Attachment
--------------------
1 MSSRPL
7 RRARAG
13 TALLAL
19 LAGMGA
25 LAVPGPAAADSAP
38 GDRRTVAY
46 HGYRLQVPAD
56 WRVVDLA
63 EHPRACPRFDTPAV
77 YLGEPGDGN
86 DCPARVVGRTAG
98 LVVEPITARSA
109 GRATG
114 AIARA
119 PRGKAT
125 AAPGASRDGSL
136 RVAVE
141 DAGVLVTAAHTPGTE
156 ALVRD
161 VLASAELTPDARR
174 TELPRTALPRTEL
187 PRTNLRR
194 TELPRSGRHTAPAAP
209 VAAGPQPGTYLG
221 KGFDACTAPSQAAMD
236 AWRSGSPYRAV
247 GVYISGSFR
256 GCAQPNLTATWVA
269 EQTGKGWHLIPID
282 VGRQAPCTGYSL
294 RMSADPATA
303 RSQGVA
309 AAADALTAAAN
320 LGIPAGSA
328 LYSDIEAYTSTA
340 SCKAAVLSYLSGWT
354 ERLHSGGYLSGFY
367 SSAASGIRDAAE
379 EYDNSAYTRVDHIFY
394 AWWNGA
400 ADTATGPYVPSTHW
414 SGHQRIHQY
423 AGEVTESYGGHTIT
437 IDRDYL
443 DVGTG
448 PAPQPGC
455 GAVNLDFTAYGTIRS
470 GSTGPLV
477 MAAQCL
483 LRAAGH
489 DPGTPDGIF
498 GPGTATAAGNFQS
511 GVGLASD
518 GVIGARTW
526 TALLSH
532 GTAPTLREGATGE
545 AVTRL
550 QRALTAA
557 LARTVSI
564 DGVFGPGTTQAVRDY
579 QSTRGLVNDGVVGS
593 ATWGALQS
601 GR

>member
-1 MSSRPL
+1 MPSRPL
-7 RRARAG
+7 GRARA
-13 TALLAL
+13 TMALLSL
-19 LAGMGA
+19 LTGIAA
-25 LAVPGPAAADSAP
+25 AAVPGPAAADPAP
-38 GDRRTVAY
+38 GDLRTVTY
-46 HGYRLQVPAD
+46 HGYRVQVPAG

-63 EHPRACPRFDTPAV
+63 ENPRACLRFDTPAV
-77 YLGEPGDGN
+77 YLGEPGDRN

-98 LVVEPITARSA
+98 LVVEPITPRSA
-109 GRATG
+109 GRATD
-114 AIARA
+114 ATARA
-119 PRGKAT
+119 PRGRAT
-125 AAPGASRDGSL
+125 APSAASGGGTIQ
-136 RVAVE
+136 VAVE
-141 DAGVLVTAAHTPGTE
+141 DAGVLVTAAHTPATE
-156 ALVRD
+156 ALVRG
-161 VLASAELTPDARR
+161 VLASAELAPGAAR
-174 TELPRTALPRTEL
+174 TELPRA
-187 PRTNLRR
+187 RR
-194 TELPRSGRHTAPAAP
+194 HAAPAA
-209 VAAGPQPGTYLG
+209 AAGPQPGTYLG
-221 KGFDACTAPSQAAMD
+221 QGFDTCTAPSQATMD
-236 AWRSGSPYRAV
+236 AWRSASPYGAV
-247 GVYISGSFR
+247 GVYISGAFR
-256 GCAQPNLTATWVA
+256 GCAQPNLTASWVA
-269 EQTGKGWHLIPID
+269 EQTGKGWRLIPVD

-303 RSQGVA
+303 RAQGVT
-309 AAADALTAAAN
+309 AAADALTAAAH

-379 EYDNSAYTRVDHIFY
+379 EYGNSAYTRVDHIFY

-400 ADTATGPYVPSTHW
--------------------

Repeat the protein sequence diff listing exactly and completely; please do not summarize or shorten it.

1 MSSRPL
7 RRARAG
13 TALLAL
19 LAGMGA
25 LAVPGPAAADSAP
38 GDRRTVAY
46 HGYRLQVPAD
56 WRVVDLA
63 EHPRACPRFDTPAV
77 YLGEPGDGN
86 DCPARVVGRTAG
98 LVVEPITARSA
109 GRATG
114 AIARA
119 PRGKAT
125 AAPGASRDGSL
136 RVAVE
141 DAGVLVTAAHTPGTE
156 ALVRD
161 VLASAELTPDARR
174 TELPRTALPRTEL
187 PRTNLRR
194 TELPRSGRHTAPAAP
209 VAAGPQPGTYLG
221 KGFDACTAPSQAAMD
236 AWRSGSPYRAV
247 GVYISGSFR
256 GCAQPNLTATWVA
269 EQTGKGWHLIPID
282 VGRQAPCTGYSL
294 RMSADPATA
303 RSQGVA
309 AAADALTAAAN
320 LGIPAGSA
328 LYSDIEAYTSTA
340 SCKAAVLSYLSGWT
354 ERLHSGGYLSGFY
367 SSAASGIRDAAE
379 EYDNSAYTRVDHIFY
394 AWWNGA
400 ADTATGPYVPSTHW
414 SGHQRIHQY
423 AGEVTESYGGHTIT
437 IDRDYL
443 DVGTG
448 PAPQPGC
455 GAVNLDFTAYGTIRS
470 GSTGPLV
477 MAAQCL
483 LRAAGH
489 DPGTPDGIF
498 GPGTATAAGNFQS
511 GVGLASD
518 GVIGARTW
526 TALLSH
532 GTAPTLREGATGE
545 AVTRL
550 QRALTAA
557 LARTVSI
564 DGVFGPGTTQAVRDY
579 QSTRGLVNDGVVGS
593 ATWGALQS
601 GR

>member
-1 MSSRPL
+1 MPSRPL
-7 RRARAG
+7 GRARA
-13 TALLAL
+13 TMALLSL
-19 LAGMGA
+19 LTGIAA
-25 LAVPGPAAADSAP
+25 AAVPGPAAADPAP
-38 GDRRTVAY
+38 GDLRTVTY
-46 HGYRLQVPAD
+46 HGYRVQVPAG

-63 EHPRACPRFDTPAV
+63 ENPRACLRFDTPAV
-77 YLGEPGDGN
+77 YLGEPGDRN

-98 LVVEPITARSA
+98 LVVEPITPRSA
-109 GRATG
+109 GRATD
-114 AIARA
+114 ATARA
-119 PRGKAT
+119 PRGRAT
-125 AAPGASRDGSL
+125 APSAASGGGTIQ
-136 RVAVE
+136 VAVE
-141 DAGVLVTAAHTPGTE
+141 DAGVLVTAAHTPATE
-156 ALVRD
+156 ALVRG
-161 VLASAELTPDARR
+161 VLASAELAPGAAR
-174 TELPRTALPRTEL
+174 TELPRA
-187 PRTNLRR
+187 RR
-194 TELPRSGRHTAPAAP
+194 HAAPAA
-209 VAAGPQPGTYLG
+209 AAGPQPGTYLG
-221 KGFDACTAPSQAAMD
+221 QGFDTCTAPSQATMD
-236 AWRSGSPYRAV
+236 AWRSASPYGAV
-247 GVYISGSFR
+247 GVYISGAFR
-256 GCAQPNLTATWVA
+256 GCAQPNLTASWVA
-269 EQTGKGWHLIPID
+269 EQTGKGWRLIPVD

-303 RSQGVA
+303 RAQGVT
-309 AAADALTAAAN
+309 AAADALTAAAH

-379 EYDNSAYTRVDHIFY
+379 EYGNSAYTRVDHIFY

-400 ADTATGPYVPSTHW